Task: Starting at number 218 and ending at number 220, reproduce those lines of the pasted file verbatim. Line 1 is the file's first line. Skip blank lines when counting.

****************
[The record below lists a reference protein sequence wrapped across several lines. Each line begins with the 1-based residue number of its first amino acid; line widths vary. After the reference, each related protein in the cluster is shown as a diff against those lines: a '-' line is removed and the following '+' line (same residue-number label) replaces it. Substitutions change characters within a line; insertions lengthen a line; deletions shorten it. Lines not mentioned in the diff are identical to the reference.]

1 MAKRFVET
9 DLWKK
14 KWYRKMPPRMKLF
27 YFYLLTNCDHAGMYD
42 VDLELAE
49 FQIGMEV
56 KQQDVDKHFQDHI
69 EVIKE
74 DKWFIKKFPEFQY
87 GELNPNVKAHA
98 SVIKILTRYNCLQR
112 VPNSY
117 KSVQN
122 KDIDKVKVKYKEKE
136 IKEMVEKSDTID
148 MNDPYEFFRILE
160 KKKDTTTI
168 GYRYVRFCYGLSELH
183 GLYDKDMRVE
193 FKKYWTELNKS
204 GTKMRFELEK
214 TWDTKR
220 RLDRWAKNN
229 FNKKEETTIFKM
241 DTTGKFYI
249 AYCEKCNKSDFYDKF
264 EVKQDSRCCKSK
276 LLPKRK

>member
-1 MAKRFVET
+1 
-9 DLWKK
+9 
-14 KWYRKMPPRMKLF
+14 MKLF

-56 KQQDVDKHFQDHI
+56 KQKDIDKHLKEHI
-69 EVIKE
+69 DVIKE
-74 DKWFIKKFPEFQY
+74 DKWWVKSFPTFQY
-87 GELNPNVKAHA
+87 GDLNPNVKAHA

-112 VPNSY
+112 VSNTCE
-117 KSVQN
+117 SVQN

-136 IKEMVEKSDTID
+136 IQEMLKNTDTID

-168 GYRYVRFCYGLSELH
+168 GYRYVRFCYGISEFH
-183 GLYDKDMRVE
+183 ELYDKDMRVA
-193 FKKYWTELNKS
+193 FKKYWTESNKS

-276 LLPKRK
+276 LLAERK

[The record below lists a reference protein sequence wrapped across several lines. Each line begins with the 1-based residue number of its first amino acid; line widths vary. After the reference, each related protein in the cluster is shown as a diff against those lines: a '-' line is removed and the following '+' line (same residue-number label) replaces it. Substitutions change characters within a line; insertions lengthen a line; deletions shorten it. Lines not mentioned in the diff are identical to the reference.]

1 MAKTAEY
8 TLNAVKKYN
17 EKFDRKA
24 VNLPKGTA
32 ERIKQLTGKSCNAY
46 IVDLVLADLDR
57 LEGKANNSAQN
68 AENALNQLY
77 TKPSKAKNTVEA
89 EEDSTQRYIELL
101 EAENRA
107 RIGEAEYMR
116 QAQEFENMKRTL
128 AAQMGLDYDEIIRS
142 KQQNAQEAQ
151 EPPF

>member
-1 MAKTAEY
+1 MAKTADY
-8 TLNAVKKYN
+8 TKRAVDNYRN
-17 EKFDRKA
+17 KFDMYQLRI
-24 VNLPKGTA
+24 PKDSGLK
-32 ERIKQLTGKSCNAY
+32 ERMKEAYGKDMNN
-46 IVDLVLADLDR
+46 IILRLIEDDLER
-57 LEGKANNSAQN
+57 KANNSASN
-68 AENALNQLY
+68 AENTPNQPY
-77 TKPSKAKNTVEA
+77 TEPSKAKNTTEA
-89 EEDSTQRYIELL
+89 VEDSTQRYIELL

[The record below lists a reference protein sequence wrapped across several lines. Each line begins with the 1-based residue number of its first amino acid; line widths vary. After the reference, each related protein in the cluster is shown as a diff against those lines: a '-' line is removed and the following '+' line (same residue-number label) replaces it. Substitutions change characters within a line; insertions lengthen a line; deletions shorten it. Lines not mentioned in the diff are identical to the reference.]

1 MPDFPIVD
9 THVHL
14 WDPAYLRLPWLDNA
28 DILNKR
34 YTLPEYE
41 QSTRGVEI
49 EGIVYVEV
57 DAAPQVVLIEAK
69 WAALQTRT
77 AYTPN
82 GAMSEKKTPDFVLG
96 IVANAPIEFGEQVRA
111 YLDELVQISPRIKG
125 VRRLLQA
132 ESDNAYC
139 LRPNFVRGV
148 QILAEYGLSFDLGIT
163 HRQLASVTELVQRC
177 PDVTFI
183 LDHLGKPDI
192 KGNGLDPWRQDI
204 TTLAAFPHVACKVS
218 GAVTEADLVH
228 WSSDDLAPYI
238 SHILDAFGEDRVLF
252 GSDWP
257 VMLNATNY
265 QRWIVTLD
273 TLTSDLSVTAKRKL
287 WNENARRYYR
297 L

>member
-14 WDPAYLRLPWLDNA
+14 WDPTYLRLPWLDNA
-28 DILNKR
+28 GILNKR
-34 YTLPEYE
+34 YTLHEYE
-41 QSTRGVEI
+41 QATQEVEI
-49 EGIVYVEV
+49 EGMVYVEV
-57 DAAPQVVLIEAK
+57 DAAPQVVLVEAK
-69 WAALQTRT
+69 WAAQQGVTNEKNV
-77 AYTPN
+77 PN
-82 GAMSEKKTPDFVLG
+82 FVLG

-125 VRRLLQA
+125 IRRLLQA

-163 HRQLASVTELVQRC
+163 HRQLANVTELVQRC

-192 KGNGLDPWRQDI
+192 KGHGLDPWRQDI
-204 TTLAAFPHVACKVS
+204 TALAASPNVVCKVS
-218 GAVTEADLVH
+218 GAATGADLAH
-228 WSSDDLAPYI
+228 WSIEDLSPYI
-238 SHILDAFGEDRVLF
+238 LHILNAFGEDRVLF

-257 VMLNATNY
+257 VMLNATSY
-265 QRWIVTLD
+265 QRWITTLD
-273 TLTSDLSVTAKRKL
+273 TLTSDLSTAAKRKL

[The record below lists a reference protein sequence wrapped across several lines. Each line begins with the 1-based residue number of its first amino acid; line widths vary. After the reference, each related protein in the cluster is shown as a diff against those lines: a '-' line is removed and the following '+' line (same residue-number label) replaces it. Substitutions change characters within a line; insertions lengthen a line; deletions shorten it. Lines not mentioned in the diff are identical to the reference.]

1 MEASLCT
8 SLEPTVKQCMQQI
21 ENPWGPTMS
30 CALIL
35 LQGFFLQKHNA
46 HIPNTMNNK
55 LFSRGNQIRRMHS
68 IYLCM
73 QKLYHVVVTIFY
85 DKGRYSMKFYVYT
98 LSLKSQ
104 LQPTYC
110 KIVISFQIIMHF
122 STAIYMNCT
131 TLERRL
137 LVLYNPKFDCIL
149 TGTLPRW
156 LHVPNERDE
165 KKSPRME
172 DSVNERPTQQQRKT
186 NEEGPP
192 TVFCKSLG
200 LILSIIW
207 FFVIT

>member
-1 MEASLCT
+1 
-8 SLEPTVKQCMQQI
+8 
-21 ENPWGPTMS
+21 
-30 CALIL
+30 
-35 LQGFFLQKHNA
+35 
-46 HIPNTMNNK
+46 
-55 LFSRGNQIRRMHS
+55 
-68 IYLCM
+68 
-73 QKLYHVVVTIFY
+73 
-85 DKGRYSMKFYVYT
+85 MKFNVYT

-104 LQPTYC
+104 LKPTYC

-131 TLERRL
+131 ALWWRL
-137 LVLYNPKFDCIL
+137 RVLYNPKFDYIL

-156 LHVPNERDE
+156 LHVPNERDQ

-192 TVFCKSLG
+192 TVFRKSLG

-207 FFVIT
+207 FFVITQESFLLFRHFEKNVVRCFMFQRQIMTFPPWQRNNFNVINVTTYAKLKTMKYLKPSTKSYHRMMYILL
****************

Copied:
-137 LVLYNPKFDCIL
+137 RVLYNPKFDYIL

-156 LHVPNERDE